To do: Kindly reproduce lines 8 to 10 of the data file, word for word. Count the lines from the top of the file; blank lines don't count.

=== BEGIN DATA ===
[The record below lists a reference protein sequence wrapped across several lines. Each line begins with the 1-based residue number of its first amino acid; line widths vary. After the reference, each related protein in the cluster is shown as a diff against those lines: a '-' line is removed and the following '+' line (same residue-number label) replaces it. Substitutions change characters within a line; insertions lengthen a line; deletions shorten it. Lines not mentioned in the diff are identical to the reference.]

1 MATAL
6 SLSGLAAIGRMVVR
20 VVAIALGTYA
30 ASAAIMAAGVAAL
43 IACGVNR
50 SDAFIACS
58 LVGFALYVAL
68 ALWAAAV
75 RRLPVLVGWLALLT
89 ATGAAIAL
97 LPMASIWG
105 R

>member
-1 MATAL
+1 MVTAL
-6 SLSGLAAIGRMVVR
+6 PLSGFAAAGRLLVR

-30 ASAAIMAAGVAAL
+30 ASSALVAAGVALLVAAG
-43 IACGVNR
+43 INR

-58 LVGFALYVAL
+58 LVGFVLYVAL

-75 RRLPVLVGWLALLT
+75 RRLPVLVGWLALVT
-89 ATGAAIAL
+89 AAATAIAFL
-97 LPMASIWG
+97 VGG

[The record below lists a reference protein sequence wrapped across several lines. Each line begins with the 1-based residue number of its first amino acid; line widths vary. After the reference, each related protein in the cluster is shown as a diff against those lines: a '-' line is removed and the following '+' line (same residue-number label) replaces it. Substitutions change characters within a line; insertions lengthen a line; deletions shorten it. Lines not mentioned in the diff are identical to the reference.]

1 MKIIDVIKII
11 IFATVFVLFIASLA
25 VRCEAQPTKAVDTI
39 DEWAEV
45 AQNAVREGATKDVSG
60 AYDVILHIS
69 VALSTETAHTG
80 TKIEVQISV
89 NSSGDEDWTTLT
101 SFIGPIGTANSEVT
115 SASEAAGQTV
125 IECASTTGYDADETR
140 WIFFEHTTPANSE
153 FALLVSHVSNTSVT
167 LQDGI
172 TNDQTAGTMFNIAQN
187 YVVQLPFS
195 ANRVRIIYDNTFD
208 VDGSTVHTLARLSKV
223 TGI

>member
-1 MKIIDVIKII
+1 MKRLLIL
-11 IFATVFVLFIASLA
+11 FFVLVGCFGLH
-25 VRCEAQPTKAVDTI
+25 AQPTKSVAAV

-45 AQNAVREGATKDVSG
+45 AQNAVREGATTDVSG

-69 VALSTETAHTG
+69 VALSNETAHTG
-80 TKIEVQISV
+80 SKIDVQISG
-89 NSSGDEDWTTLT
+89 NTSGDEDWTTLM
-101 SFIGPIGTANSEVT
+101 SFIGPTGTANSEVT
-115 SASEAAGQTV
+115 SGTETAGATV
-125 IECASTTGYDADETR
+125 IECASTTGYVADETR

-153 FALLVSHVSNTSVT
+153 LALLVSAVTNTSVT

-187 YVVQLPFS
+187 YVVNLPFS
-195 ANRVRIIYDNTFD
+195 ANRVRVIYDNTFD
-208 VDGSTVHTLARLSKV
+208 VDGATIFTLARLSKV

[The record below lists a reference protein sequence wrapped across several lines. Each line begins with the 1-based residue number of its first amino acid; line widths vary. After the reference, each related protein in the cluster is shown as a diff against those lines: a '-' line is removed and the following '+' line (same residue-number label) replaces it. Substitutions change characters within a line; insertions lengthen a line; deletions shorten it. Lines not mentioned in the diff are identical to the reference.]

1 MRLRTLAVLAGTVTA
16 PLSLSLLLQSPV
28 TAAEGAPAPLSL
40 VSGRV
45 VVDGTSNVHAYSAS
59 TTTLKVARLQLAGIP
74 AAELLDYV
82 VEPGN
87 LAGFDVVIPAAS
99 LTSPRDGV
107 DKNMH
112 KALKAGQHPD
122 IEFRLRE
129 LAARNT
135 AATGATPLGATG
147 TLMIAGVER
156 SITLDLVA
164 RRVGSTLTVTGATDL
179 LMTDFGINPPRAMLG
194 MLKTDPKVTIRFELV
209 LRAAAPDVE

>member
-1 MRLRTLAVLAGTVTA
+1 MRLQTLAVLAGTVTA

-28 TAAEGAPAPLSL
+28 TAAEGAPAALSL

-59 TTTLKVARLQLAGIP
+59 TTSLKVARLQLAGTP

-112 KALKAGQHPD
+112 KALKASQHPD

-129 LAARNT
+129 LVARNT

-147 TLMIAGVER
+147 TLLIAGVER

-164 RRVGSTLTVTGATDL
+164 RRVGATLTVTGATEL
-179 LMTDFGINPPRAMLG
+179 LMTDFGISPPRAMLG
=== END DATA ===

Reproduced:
58 LVGFALYVAL
68 ALWAAAV
75 RRLPVLVGWLALLT